In brief: It's no secret that many advertisers abandoned Twitter after Elon Musk acquired it, but the billionaire said in April that most of them have returned. According to a new report, however, the company's advertising revenue is down 59% year-on-year, which could be due to advertisers' concerns over the increasing amount of hate speech and pornography on the platform.

According to an internal presentation seen by the New York Times, Twitter's US advertising revenue for the five weeks between April 1 and the first week of May was $88 million, down 59% from a year earlier. The platform regularly falls short of its sales projections, sometimes by as much as 30%, and according to the documents and former employees, that isn't going to change anytime soon.

During a Twitter Space event on Monday, Musk said half the company's advertising had disappeared due to advertisers in Europe and North America putting extreme pressure on the company. "They are trying to drive Twitter bankrupt," he said.

The pattern of less advertising is a concern for a company that makes 90% of its revenue from ads. Musk firing executives, spreading conspiracy theories, and allowing banned users back onto the site has worsened Twitter's appeal in the eyes of advertisers. So has the massive increase in ads for online gambling, marijuana products, and erectile dysfunction products and services.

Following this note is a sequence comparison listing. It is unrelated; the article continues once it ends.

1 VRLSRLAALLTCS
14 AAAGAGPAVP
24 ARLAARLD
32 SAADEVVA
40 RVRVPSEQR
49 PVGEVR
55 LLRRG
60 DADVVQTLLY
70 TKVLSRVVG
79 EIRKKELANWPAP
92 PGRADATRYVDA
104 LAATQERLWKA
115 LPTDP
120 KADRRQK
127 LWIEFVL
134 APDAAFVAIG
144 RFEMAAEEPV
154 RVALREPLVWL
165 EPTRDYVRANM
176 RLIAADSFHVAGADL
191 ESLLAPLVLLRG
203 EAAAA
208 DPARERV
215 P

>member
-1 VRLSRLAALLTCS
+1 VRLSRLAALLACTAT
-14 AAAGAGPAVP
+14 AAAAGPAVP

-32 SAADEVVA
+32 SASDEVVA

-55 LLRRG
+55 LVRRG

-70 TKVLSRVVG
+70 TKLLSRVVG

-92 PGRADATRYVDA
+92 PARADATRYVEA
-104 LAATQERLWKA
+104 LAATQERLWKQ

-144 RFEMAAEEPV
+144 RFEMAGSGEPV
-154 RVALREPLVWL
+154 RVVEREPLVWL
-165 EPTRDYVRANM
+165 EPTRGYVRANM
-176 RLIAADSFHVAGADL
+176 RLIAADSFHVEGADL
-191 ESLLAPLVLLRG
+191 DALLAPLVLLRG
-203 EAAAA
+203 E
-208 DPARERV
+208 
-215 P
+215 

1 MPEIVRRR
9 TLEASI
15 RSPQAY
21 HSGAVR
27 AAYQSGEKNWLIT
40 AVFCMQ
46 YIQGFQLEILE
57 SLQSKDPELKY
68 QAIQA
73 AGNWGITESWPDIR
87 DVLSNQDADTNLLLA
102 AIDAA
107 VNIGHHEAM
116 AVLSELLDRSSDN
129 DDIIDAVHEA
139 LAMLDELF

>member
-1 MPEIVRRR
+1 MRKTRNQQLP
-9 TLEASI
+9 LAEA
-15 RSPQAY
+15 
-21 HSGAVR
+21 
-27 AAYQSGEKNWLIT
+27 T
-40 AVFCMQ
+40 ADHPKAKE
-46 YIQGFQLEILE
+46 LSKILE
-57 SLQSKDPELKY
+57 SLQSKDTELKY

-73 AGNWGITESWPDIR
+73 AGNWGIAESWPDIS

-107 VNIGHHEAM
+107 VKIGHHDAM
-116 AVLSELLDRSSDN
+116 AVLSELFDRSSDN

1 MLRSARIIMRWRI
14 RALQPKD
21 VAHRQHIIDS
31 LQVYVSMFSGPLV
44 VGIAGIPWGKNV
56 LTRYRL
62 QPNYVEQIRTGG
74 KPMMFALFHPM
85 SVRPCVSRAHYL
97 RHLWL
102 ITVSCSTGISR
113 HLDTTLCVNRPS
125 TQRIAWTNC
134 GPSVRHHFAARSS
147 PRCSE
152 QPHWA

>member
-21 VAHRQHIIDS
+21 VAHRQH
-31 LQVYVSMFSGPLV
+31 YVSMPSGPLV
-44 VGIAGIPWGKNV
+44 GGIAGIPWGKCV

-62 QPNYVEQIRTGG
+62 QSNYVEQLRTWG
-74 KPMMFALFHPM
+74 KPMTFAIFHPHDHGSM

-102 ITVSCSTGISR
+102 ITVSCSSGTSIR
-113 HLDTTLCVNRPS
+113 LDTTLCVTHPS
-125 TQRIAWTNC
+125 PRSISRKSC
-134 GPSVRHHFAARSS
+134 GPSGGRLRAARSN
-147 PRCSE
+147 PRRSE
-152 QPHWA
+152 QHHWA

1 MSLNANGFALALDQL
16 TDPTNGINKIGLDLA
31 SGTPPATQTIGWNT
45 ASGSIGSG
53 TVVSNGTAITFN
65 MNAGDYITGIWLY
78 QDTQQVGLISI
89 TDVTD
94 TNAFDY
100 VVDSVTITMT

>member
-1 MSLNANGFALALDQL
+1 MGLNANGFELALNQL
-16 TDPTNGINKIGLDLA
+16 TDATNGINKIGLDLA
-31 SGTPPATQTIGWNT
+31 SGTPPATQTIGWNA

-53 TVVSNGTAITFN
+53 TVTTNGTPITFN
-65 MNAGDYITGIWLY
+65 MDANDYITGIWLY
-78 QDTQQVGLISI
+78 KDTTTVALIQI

Twitter has always been home to adult content, but it's becoming a problem for family-friendly companies. Employers trying to garner interest for Mother's Day found that potential sponsored search terms, like "MomLife," were returning videos you wouldn't want your mother to see.

Employees told the publication that some of the biggest advertisers on Twitter, including Apple, Amazon, and Disney, had been spending less on advertising on the platform than last year. One example is the large banner ads on the trends page that can cost $500,000 for 24 hours. They're almost always bought by large brands but now often go unfulfilled.

Six ad agency execs who have worked with Twitter said their clients continue to limit spending on the platform, blaming Musk's changes, inconsistent support - likely related to the number of staff Musk fired - and the misleading and toxic content on the platform. The Pentagon explosion photo (above) that went viral on Twitter is a good example of the former. Fake images like these created by AI are something the EU wants clearly labeled on social media.

Musk's tweets, like the one comparing George Soros to Magneto, aren't helping the situation, either. Neither has Twitter's head of trust and safety and its head of brand safety and ad quality resigning.

It's not all doom and gloom for Musk. Some marketers are returning to Twitter, albeit with a cautious approach, and it is looking at ways to make it easier for advertisers to buy space on the site. With Linda Yaccarino now CEO and Musk stepping back slightly, Twitter might look a little more appealing, or at least less risky, to advertisers.